Friday, November 20, 2015


I really do feel sympathy for those afflicted with acute Thanksgiving anxiety over issues such as gravy or the proper way to roast a turkey. Stuff it or not stuff it. There is an avalanche of information about preparing a Thanksgiving feast, easily obtainable on Google, and other sources. The food magazines start to ramp up anxiety over the holiday season in September when their first issues on Thanksgiving are on the newsstands. "Get Organized," they admonish. Make lists. Check your dishes, linens, flatware. Do you have enough chairs? How big a bird do you need? Make your turkey stock in October--freeze--and it's ready for you on Thanksgiving. Who is on your guest list and do they have food issues (nut allergies, gluten-free, dairy-free, vegetarian, vegan, organic-only)? All this stuff accumulates and is added to the family drama that's already been in place for years before everyone has assembled for this annual gathering of "family and friends." Julia Child used to take calls from anxious Thanksgiving cooks because her phone number was listed. She cheerfully answered their questions. Over the years, I've accumulated lots of calls from friends over Thanksgiving. So in the spirit of the holiday, I'm offering a few words of wisdom on how to avoid making your Thanksgiving an ordeal:

1)  A Thanksgiving feast is a ton of work. Don't take it on unless you're prepared to work like a dog putting it on the table.

2)  Make lists. There are too many items in a Thanksgiving menu and you don't want to discover you have no condensed milk for the pumpkin pie filling on Thanksgiving morning.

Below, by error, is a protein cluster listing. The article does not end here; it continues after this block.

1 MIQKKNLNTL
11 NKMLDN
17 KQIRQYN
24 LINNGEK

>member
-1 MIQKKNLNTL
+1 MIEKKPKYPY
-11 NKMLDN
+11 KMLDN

3) A frozen turkey will not thaw on Thanksgiving day. If you forgot to thaw the turkey, take everyone out or order in from your local supermarket. Thawing instructions usually come with the turkey. Or ask your butcher.

4) Try to minimize the amount of special-needs foods that you can. Don't worry if Aunt Sarah can't eat gluten. Instead of stuffing, she can have the mashed potatoes or sweet potatoes.  Gluten-free stuffing is pretty awful. If you do have to make special dishes, okay, but send the person home with the leftovers. They will appreciate it, and you'll have one less thing dying in your fridge.
Read labels carefully so that you don't have any allergic surprises to ruin the big day.

5) Assess your talents as a cook realistically, and manage what you can. If you're having guests, ask them to bring something for the meal. There is nothing worse than eating a lousy meal that you've slaved over. That includes pies with uncooked bottom crusts, potatoes that have been
food-processed into a gluey mess, lumpy gravy, and overcooked white meat. It is no sin to buy canned cranberry sauce. You ate it as a kid, it is still edible.

6) If your white meat is dry as a bone, you over-roasted it.

7) I try not to offer too much in the way of noshes and nibbles in advance of the meal. If you're not known for your culinary skills, you might want to provide your guests with a nice spread of appetizers, just in case.

8) Foodies will tell you a recipe is a template for your creativity, and that is fine. But most Thanksgiving cooks need to stick to the recipe as closely as possible. There are fewer chances for disasters to occur if you follow this advice.